Campaign finance records reveal that helicopter companies and their allies are spending tens of thousands of dollars to unseat East Hampton Supervisor Larry Cantwell and his Democratic running mates, all supporters of air-traffic restrictions started in the summer.
Individuals and companies affiliated with the helicopter industry have spent more than $150,000 this year to back town Republicans -- an extension of a lengthy battle against the town's anti-noise regulations.
Fliers attacking Democrats' "lack of vision" appeared across East Hampton this month, funded by a group called East Hampton Leadership Council, which is registered at the Manhattan address of attorney Lance Harris.
Harris was named as a "board member" of the Newark helicopter company Heliflite Shares LLC at a 2014 meeting of industry representatives and town officials, said Councilwoman Kathee Burke-Gonzalez, the town's liaison on airport issues.
Harris, listed as the council's treasurer, did not return calls or an email Thursday seeking comment.
State records show the leadership council has received its $60,000 in funding from a Delaware corporation, YGB Holdings LLC, and has spent more than $45,000 at the Manhattan firm, Mercury Public Affairs LLC. Republican supervisor candidate Tom Knobel, who is also the town GOP chairman, said Republicans have won donors among aviation interests who believe Democrats want to close East Hampton Airport.
"Basically, I am a proponent of a viable, safe airport," Knobel said, adding that he also wants to prevent an "unbearable level of noise."
Cantwell, in a release Monday, said helicopter companies "think they can buy this election" to "try to undo the reasonable noise restrictions we have enacted." He and other Democrats have said they don't want to close the airport.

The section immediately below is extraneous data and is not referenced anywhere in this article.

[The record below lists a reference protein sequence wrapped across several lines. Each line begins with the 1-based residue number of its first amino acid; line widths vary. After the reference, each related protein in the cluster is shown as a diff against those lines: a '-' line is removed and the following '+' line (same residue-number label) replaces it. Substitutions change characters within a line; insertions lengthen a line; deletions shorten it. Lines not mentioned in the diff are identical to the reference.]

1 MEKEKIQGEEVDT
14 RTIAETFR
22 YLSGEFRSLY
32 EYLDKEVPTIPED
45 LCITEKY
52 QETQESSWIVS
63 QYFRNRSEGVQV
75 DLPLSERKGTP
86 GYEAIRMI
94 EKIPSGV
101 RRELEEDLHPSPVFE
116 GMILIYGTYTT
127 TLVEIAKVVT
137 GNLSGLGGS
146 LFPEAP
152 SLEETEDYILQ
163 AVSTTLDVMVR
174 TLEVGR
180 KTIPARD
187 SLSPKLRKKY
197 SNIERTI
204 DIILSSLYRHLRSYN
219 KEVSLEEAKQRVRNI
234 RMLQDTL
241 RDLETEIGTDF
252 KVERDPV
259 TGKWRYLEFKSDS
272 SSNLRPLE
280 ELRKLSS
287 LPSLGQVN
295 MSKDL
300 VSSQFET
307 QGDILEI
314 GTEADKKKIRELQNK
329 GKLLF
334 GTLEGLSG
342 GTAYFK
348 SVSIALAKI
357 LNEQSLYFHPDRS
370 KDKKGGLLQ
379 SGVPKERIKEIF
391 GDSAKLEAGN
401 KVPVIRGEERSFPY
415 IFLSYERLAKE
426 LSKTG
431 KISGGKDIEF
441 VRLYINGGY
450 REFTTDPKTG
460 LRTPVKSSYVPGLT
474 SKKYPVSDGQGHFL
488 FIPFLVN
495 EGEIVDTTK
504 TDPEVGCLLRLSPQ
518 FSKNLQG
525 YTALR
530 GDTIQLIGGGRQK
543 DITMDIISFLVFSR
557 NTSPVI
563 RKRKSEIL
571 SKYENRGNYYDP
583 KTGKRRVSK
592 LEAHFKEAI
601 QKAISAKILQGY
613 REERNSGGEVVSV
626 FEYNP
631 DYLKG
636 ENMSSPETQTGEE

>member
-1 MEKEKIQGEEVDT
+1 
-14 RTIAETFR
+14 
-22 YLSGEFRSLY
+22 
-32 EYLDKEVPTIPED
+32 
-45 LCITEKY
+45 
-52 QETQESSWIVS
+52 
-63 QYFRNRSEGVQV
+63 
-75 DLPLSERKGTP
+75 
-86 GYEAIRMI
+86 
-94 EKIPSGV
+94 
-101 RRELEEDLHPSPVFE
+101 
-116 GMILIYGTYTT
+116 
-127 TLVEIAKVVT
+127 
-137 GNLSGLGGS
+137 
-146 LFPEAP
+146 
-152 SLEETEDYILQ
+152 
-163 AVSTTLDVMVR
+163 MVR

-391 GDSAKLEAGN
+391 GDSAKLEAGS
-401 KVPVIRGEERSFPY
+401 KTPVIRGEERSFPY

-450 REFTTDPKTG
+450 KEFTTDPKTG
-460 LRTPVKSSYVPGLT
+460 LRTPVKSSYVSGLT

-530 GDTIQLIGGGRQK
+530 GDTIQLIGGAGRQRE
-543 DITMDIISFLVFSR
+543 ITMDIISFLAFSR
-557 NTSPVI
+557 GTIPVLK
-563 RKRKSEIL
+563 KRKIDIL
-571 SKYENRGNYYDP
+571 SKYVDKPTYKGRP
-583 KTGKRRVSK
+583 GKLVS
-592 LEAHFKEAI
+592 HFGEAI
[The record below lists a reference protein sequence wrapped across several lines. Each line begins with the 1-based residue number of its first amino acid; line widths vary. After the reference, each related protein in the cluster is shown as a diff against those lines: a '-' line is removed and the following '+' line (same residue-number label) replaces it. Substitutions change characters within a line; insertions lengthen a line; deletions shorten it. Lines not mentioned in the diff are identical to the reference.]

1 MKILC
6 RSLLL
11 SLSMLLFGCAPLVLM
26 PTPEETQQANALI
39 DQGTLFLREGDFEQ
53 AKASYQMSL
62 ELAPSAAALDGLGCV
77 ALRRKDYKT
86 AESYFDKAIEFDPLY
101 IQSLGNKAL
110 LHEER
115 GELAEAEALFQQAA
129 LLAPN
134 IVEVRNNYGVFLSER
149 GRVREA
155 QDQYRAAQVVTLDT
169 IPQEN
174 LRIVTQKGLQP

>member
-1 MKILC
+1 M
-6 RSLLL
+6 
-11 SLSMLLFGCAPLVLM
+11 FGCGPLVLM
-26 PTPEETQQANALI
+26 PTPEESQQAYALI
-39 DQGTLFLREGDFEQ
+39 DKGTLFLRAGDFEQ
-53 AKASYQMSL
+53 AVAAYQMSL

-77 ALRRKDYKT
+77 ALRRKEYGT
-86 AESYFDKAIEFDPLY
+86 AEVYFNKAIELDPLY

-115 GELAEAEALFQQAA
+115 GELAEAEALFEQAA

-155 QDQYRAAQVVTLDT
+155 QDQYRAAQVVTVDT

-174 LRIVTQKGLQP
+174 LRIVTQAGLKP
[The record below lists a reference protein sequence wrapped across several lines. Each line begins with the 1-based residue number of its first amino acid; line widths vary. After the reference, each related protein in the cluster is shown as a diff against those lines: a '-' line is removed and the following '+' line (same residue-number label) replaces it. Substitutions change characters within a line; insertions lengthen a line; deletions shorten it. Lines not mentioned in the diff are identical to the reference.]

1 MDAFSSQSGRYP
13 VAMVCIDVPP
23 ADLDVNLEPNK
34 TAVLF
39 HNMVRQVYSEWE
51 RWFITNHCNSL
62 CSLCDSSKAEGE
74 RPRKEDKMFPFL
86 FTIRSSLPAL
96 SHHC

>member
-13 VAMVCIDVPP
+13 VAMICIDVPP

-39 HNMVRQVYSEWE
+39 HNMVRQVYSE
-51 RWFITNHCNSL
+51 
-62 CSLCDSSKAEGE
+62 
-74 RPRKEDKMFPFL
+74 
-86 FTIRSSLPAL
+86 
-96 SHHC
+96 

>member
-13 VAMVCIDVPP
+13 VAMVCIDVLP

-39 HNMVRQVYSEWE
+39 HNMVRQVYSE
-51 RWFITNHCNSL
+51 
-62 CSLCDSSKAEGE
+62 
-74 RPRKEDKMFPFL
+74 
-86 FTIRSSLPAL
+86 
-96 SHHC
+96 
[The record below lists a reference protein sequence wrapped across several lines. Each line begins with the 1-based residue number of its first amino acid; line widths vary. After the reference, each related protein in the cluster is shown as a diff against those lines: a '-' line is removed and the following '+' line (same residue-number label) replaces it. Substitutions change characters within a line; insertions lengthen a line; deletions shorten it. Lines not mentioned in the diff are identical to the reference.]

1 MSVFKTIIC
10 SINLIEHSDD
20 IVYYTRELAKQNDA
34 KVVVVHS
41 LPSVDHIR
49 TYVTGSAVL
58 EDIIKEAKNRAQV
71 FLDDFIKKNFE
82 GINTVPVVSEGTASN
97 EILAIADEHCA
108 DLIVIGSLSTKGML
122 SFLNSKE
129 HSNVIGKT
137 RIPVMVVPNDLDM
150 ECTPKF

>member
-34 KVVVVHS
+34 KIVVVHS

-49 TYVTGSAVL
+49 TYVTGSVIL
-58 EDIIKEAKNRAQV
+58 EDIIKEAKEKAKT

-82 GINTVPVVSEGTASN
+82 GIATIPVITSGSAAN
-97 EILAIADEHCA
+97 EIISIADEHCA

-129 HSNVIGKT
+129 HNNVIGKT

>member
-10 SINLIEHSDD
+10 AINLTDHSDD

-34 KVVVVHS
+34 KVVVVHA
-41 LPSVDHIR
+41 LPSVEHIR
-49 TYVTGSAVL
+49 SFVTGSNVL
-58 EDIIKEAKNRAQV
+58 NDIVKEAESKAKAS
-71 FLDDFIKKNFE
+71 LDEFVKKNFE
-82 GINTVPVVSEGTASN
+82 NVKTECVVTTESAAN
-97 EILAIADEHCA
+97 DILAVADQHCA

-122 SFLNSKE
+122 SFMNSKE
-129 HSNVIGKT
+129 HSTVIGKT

Heliflite and other helicopter operators with business in the Hamptons have clashed with town officials since April, when the town board passed three anti-noise laws limiting access to the town-owned airport. Helicopter companies and their allies are embroiled in six lawsuits against the town.
Cantwell and Democratic council members Sylvia Overby and Peter Van Scoyoc face challenges from Knobel, Lisa Larsen and Margaret Turner.
Donors whom town officials have identified as linked to the helicopter industry account for two-thirds of the $165,000 the East Hampton GOP has received this year, records show.
Heliflite and a corporation registered at Heliflite's Newark address donated a total of $10,000 to the town GOP.
More than $87,000 donated to the Republican committee is from Manhattan resident Donald Mullen, his relatives and a half-dozen corporations listed at his West 47th Street address. Mullen, who also has a home in East Hampton and is reportedly a Heliflite customer, could not be reached Thursday for comment.
Marc Spilker, whom Burke-Gonzalez said was introduced at the 2014 meeting as having a "controlling interest" in Heliflite, donated $10,000.East Hampton Democratic campaign chairman Christopher Kelley wrote two letters to the state Board of Elections this week contending the donations violate state laws capping political contributions.
Election officials did not return a call seeking comment.
Kelley called the donations by Mullen and his affiliates "a guise to circumvent contribution limitations" on individual candidates. He also charged that the East Hampton Leadership Council is "conducting illegal coordination of campaign activities" with the town GOP.
Knobel said he had no direct knowledge of the leadership council.
Jonathan Weinstein, a Mercury vice president and spokesman for the leadership council, called the Democrats' claims "mudslinging" and said the council "is acting on behalf of concerned residents who want real leadership in Town Hall, not more of the failed policies of the current administration."